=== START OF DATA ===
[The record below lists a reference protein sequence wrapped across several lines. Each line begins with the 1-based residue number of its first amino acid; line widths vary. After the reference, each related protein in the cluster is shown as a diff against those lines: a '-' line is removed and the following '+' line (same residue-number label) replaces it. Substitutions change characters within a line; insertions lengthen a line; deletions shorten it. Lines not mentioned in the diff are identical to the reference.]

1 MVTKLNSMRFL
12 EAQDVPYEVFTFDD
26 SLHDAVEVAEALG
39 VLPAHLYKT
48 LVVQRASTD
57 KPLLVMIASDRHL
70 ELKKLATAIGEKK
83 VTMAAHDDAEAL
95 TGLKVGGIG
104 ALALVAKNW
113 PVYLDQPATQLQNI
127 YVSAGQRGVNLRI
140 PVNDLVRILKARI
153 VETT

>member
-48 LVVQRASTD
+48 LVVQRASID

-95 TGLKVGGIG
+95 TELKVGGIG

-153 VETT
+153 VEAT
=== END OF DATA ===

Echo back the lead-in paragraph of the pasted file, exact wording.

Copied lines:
[The record below lists a reference protein sequence wrapped across several lines. Each line begins with the 1-based residue number of its first amino acid; line widths vary. After the reference, each related protein in the cluster is shown as a diff against those lines: a '-' line is removed and the following '+' line (same residue-number label) replaces it. Substitutions change characters within a line; insertions lengthen a line; deletions shorten it. Lines not mentioned in the diff are identical to the reference.]